Johan nodded sheepishly at the elder. I can’t believe this worked. At least that gets them out of Grimm’s line of fire.

    “Thank you,” he said and started to get back up when a bony hand gripped his arm in a tight squeeze.

    “A time of sorrow is coming,” the elder said. “The black spirits have been seen and they are restless.”

    Johann froze. “Black spirits?” he asked and hoped the elder didn’t mean more mercenaries.

    The elder closed his eyes and nodded. “More every day. Floating between the sun and the moon. Bad omen.”

    Johann sighted with relief. He didn’t care about superstitions. Before their death, his family had plenty of superstitions and when the Warlord’s men came they had offered no protection.

    Johann thanked the elder again for his warning and got out of the hut as quickly as possible. Compared to the inside of the hut, the warm air of the savanna was refreshing. The sun was dangerously low on the horizon and he had to get to the camp before nightfall. These parts of the savanna weren’t dangerous during the day but during the night it was another matter. He felt good about warning the Himba elder of the danger but his mood turned dark when he remembered he had to meet with Grimm’s mysterious boss. What the fuck does Black Sky what here?

    The four kilometers of underbrush and savanna passed quickly and Johan made it to the valley just in time to see a beautiful red sun dip over the horizon. He could see in the valley below him, hidden at the edge of the jungle, the seven trucks that made the convoy. One of the articulated behemoths had its guts strewn all over the place, in form of tents and crates of equipment. Equipment for what? Study wildlife my ass he thought and descended into the ravine.

    He was greeted at the makeshift camp’s perimeter by a black-clad mercenary. Black fatigues with a black armor vest full of pockets, a black face mask with night vision goggles pulled up above the head. The AR15 in the man’s hands made Johann nervous. How can they stay in all black in this heat he asked himself.

    “STOP.” The voice was commanding. Flat and steady. Definitely Black Sky thought Johan and tried to not sound too scared.

    “I’m Johann the local guide” he sputtered. He could feel the sweat dripping on the side of his neck turn cold as the mercenary looked him over and cocked his head to the right and started mumbling.

    “You may enter. The second tent on the right” said the mercenary and made a sweeping motion with his gun.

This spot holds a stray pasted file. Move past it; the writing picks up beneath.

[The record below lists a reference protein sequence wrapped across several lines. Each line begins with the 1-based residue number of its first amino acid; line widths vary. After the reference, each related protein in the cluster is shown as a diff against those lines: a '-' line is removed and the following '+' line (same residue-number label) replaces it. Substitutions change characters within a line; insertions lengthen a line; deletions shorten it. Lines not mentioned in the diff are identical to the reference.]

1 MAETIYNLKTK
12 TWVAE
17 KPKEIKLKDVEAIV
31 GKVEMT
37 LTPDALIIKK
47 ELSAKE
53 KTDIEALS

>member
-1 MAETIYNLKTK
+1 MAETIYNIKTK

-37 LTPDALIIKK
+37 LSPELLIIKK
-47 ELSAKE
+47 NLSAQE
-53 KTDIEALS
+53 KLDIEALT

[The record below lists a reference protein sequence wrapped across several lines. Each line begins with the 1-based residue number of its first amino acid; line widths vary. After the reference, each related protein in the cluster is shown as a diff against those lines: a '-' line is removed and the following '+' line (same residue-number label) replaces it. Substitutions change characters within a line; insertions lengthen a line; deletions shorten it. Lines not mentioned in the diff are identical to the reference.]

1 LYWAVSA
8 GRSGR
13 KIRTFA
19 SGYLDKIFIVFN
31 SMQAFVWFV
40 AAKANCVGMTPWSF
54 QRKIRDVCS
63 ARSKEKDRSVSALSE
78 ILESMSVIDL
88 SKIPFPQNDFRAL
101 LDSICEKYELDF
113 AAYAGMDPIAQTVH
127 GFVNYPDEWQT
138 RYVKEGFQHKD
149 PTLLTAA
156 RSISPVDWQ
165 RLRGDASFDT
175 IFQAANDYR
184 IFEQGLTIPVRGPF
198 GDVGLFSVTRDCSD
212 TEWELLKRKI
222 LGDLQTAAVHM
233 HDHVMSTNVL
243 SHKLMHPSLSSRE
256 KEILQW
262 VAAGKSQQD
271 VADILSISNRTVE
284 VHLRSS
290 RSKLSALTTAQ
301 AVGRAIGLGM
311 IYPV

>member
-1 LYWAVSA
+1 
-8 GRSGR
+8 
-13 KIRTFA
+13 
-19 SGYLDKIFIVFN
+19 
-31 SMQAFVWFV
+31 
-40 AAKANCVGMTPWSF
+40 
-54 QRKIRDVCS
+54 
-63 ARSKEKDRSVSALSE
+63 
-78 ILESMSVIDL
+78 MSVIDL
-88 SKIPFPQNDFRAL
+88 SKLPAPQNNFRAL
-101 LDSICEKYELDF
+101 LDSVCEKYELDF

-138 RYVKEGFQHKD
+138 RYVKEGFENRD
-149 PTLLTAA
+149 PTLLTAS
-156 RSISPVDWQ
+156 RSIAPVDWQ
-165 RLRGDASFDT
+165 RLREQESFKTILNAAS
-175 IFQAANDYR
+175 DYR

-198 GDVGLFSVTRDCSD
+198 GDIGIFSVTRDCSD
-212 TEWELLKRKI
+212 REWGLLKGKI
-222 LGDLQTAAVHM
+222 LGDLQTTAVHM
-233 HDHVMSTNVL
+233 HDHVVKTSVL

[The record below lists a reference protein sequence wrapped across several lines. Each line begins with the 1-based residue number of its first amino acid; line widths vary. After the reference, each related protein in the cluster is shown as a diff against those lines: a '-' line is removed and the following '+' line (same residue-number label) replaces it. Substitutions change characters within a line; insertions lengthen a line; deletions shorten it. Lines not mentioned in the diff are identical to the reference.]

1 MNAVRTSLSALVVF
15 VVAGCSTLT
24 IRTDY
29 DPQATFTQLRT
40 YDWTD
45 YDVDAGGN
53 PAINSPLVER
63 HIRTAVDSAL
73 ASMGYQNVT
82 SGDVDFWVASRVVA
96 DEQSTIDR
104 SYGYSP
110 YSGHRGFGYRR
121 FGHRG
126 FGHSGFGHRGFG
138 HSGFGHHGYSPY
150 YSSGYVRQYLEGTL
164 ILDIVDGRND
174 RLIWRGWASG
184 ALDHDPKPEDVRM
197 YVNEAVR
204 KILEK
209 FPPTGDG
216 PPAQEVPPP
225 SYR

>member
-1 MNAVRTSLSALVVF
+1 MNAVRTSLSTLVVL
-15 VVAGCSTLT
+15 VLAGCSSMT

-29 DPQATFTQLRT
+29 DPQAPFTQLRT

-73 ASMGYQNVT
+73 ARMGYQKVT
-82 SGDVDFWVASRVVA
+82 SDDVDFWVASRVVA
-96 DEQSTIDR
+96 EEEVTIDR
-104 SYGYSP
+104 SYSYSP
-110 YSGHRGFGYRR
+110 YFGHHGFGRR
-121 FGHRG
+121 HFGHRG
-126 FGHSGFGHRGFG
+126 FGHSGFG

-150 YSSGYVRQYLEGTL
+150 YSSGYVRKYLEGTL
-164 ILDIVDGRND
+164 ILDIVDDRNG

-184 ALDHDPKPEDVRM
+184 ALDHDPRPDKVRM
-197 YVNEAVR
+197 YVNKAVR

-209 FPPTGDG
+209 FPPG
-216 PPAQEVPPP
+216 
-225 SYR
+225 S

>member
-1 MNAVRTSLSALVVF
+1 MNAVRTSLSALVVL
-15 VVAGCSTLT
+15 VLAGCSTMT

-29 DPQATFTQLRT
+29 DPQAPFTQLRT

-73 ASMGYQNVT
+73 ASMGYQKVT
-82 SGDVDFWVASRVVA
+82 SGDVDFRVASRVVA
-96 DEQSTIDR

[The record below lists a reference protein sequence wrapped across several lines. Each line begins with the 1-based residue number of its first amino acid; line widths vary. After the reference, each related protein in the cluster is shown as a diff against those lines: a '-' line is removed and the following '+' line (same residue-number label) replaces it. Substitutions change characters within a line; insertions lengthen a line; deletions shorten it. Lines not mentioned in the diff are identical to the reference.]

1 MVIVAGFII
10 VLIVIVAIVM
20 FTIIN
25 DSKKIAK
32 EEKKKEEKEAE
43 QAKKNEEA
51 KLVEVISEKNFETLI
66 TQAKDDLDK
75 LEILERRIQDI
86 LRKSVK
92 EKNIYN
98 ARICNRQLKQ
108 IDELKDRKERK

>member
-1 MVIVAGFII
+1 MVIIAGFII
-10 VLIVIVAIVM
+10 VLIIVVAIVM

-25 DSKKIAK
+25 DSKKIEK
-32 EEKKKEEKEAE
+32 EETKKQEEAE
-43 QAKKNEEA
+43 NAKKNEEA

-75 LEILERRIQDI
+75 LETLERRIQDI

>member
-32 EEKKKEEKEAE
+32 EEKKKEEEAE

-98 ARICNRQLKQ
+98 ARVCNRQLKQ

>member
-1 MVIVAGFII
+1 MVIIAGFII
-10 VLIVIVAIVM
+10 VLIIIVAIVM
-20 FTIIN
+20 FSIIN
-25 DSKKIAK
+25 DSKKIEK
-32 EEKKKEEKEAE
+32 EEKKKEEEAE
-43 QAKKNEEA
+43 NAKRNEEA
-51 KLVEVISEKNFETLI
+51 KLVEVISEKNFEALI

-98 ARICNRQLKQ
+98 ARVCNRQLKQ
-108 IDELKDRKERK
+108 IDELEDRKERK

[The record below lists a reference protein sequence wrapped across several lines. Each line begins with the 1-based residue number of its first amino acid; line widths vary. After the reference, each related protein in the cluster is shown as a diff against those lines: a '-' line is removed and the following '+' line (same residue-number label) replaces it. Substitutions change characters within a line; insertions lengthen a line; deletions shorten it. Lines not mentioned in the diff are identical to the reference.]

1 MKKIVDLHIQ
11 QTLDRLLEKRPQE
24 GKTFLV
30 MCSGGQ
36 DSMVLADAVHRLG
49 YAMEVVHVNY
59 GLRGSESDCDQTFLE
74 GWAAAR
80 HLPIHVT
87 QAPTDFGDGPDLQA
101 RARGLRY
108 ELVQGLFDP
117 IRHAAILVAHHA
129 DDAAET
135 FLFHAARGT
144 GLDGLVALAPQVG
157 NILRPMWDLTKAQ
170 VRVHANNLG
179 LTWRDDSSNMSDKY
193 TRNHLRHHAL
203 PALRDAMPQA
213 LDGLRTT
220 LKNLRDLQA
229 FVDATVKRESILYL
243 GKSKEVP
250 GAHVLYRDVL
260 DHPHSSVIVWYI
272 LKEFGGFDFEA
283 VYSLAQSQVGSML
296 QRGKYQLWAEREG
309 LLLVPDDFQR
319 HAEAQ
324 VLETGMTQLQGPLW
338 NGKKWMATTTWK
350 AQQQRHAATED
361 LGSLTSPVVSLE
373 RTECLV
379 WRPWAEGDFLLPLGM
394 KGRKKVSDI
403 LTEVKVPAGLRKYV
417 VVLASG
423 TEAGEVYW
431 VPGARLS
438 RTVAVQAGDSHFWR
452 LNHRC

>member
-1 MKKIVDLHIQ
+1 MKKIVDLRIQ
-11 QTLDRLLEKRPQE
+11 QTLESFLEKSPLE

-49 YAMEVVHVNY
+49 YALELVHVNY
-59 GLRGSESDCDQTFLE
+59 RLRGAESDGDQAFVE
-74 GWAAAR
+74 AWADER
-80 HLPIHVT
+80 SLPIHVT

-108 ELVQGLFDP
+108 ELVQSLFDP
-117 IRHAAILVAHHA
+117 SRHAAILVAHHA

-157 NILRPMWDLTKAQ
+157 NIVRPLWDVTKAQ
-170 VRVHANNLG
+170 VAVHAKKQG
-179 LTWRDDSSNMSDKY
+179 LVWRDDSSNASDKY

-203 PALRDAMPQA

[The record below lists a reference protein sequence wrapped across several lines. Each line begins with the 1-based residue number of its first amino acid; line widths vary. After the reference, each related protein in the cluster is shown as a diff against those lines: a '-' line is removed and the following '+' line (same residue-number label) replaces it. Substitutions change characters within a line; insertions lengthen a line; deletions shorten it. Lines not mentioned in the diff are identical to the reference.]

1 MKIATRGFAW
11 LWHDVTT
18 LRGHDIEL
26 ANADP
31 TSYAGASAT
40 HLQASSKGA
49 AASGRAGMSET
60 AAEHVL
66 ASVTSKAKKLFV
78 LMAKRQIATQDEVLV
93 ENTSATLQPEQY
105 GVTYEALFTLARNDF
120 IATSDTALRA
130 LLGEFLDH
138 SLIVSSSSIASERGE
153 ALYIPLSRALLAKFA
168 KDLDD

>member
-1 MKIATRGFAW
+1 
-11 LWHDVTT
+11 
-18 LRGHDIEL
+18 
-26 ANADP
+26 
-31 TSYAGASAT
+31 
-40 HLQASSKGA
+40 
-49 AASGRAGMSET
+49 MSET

At close range, the camp was quite big. Crates stood staked up neatly near tents and a lot of black-clad mercenaries roamed around them. There was no fire, though Johan could smell the aroma of food and the whispered voices of hushed conversations. He spotted the tent he was supposed to go in. It was the only one with a guard at the entrance, though this one had his mask half off and was having a smoke. The guard didn’t move as he approached but scanned him intensely with bright blue eyes. What the fuck does Black Sky what here?

    Johann stepped inside the tent and was attacked by the aroma of stale sweat and cigarette smoke. He recognized Grimm and Delong on his left as he entered. In front of him, behind a field desk with two laptops on it, stood two men he hadn’t seen before. The conversations stopped as he entered, all eyes on him.

    “Ahh … this must be the guide” said the man that now Johann could see was wearing a business suit. A suit in this heat? The man stretched his hand and grabbed Johann’s. “I am Michael Azov,” he said in unaccented English. “And this gentleman here is Stephen Bozgorov.” Johann looked at one man than the other unsure of what to say next. “I can see your confusion, Mr. Johann,” Azov continued, “I understand your interactions as of now were only with our colleague Mr. Grimm.” He pointed at Grimm and Delong who were having a chuckle at Johann’s discomfort. “From now on though, if you still wish to work for us, you will report to me or to Stephen,” he said and glanced at the large man to his right.

    “Mr. Azov, … err … sir, my contract is for one week only, and …”

    “This will be a longer term of employment,” said Azov, “and I can understand your hesitation.” When no word came out of Johann's mouth Azov continued “I represent the corporate part of this venture Mr. Johann. My grandfather is the CEO and de facto owner of AZV Industries. Stephen here has been our man on the ground here in Africa for a while now, and though we haven’t used his abilities to their full extent we might just have to for this operation. As you might have guessed Stephen is in fact colonel Bozgorov of the Black Sky Initiative. He and his men have been in our employ, on or off, for about a decade now and while they represent a civilian corporation that “dabbles” in protection duty, they are in fact very well organized and trained. I think they could easily surpass the local armed forces in both training and equipment” he said with a grin.